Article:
Avoiding the Salesman Disease
In business, there is a thin line separating optimism and denial. Don’t pursue an illusion.
Death of a Salesman is a 1949 Pulitzer Prize winning play written about the tragic life of Willy Loman the salesman, an average guy who chased the American Dream as a way to overcome his weaknesses and insecurities. His denial and false sense of success lead to tragedy and ultimately suicide. There are many similarities between Willy’s demise and contractor companies that destroy themselves, or at best experience a lifelong series of business ups and downs.
Before going further, I want to make it clear that I consider myself a good salesman and am offended by the stereotype used to portray salespeople. Good salespeople are problem solvers, good listeners and a vital part of the business process. Unfortunately, it is the pigeonholing of the sales profession as pushy characters that leads to this misbelief, just as a few bad contractors ruin the industry’s reputation. However, Willy does possess several of the characteristics that destroy many a contractor business. Let’s discuss four of them.
1. “One more job and it will all be OK.” The ideal salesman was once described as someone who, if he were tarred and feathered and run out of town, would think he was leading a parade. Having a positive attitude and enthusiasm can be a good trait. However, there is a thin line separating optimism and denial. Optimism is the hopefulness and confidence something will work. Denial is the refusal to acknowledge facts and conditions keeping something from working.
Think of a contractor that failed. Normally, the company had a great deal of work and was busy. If your company is not making money now, it is doubtful that after one more job or next year it will be better. One definition of insanity is doing the same thing over and over in hopes that it works. To succeed, businesses must fix the core business issues in their way and not just blindly try to improve by selling more.
2. “We can do this job.” Taking jobs outside of your core competency can be devastating. Contracting is not an endeavor where taking the job and figuring it out later works very well. Characteristics of a typical bad job include an unknown customer, and a lack of specific knowledge about the job location, the size of the job, and the skills required to do the job.
It’s hard to tell why contractors take work they should not do. I think the fear of running out of work, being in too much of a hurry and Willy Loman’s type of denial all play a role in the situation. A little checklist can help you avoid bad jobs. Next time you are considering a job, ask yourself these questions:
- Have you checked the customer’s credit and talked to other subs about this customer?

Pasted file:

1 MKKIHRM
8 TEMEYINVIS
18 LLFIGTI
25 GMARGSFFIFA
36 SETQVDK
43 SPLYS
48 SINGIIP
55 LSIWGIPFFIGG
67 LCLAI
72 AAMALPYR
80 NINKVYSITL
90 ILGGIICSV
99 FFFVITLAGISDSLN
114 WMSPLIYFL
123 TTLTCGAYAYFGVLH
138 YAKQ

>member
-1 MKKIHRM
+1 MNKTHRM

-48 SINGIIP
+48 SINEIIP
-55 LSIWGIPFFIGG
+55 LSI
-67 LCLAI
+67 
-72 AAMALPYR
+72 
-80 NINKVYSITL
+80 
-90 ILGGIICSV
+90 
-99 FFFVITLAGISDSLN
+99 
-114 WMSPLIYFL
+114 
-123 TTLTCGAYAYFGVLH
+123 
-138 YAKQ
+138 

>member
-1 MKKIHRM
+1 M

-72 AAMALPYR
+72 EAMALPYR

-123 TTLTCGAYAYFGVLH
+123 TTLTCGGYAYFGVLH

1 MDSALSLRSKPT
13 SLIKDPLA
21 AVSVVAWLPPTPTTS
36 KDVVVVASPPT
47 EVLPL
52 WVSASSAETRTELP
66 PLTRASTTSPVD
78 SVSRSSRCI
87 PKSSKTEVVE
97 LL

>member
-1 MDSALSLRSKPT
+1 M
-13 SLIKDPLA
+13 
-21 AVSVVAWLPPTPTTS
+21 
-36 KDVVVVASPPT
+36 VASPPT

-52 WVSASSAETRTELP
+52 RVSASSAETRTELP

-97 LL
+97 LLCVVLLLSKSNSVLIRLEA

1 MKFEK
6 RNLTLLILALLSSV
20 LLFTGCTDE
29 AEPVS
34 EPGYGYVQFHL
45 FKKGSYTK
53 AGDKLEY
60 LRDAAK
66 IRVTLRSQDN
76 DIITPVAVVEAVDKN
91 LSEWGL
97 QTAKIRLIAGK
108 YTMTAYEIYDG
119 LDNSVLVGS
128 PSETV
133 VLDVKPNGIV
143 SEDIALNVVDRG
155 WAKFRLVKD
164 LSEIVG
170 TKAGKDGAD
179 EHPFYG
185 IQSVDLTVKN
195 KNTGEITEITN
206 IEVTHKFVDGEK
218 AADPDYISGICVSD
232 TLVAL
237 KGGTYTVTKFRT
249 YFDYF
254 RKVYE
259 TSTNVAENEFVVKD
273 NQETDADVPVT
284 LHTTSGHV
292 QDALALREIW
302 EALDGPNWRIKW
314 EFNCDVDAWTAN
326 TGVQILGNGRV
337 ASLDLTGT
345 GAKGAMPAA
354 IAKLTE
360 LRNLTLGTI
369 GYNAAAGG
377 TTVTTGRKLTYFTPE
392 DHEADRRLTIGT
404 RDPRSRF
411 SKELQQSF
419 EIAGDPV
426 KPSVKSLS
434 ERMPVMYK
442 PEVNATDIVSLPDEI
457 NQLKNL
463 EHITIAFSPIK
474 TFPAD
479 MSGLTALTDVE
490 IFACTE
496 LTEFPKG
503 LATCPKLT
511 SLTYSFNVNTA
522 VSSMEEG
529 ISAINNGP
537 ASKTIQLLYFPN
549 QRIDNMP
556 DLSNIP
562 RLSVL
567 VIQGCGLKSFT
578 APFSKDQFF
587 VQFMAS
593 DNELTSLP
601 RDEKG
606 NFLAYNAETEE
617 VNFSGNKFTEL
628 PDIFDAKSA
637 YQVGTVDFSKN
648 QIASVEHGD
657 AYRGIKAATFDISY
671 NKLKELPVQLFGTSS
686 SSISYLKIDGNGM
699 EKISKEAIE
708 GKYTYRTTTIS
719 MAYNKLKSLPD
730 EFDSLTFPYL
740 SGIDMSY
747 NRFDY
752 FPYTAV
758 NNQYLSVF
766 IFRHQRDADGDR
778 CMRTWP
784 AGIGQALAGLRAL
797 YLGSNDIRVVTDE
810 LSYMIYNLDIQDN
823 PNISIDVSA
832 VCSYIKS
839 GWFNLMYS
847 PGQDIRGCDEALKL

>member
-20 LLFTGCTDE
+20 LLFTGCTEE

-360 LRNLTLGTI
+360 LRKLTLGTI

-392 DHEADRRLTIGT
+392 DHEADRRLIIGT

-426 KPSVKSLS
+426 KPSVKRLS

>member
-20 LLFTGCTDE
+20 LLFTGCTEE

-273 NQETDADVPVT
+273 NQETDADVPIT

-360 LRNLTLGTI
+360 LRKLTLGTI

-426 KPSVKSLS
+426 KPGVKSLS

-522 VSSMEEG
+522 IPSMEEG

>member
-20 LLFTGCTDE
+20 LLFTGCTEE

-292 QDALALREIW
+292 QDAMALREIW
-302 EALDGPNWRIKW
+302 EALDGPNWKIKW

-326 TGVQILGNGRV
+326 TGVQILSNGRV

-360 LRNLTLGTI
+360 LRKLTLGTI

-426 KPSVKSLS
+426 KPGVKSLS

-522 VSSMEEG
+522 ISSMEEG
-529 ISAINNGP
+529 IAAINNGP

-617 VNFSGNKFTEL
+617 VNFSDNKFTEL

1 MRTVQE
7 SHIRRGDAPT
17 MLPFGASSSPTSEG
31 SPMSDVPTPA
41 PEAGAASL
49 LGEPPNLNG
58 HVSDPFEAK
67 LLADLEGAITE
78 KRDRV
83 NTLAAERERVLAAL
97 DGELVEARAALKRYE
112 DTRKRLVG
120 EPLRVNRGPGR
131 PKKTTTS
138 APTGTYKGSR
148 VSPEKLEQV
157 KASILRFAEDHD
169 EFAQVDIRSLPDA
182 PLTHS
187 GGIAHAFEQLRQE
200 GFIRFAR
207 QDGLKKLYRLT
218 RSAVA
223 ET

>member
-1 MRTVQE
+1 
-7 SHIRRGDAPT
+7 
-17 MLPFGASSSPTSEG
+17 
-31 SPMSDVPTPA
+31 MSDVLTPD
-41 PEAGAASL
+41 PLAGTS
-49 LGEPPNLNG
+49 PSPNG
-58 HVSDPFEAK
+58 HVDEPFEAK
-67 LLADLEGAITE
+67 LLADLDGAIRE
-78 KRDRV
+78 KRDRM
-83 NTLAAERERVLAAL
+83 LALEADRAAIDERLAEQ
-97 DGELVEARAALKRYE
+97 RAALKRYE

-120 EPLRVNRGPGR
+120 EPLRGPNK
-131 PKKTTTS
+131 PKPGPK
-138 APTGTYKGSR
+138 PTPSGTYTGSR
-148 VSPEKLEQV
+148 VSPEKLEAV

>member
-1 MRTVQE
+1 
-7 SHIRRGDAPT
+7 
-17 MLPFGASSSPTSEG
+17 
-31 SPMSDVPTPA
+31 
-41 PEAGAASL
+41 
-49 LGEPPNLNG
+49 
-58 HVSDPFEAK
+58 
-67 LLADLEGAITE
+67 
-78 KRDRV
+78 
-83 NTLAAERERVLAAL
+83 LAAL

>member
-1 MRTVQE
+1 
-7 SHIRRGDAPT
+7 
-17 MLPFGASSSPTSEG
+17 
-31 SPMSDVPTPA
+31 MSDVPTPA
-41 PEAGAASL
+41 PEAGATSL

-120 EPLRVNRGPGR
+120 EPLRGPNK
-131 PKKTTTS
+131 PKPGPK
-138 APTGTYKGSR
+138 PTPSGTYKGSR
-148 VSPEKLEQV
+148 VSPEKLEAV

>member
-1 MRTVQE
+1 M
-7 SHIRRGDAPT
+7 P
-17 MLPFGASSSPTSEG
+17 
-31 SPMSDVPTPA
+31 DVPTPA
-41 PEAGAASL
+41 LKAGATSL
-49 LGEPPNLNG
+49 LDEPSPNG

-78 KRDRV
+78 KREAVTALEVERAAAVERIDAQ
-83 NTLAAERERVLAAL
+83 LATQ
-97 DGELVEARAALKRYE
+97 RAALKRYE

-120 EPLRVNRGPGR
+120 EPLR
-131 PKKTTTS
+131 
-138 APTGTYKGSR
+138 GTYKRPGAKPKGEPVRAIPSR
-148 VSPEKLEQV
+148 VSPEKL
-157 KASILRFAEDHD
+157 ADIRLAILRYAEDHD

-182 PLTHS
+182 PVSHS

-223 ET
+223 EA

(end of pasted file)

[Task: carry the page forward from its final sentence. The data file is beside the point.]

- Did you get bad vibes from this customer when you met?
- Did you Google the customer to see what he or she does for a living and search lawsuits?
- Is this job substantially larger than your standard job?
- Do you have the cash to carry the job’s payment schedule if it is delayed?
- Does this job contain some type of work you really are not accustomed to doing?
- Does the job have a demanding schedule?
- Are there other factors such as other subs, weather or materials that could impact the job?
As a contractor, you are always taking risks, but make sure the “salesman disease” does not put you into denial regarding those risks. Don’t take an out-of-town difficult job for a litigation attorney that has to be done in the middle of the winter, with a picky architect, a lot of material to buy upfront and a demanding schedule, and wonder why you are in trouble.
3. “Don’t worry, we will get it done.” Outselling your financial and production capabilities can be disastrous. If you are having trouble finding employees at your current level, what makes you think you will be able to do so if you double your sales? There is a limited number of good craftsman, including subcontractors, and dramatically overselling that capacity can have a devastating impact. You also need enough cash to take you through your sales growth. If you do $100,000 a month and it takes 30 days for people to pay you, and you go to $200,000 a month, you need another $100,000 in cash to keep things going.
4. “The customer is always right. We will take care of it.” If you are dealing with unscrupulous customers or someone who is demanding unreasonable specs and performance, such folks can eat you alive. To keep doing things to merely keep them happy is insane. You must clearly negotiate what you will do and that they will be satisfied and pay you. It is doubtful you are going to make this person happy, and at this point it is all about damage control.
In closing, there is nothing wrong with being a good salesperson. However, good salespeople are not in denial and will not make the sale at all costs. Building business requires more than sales.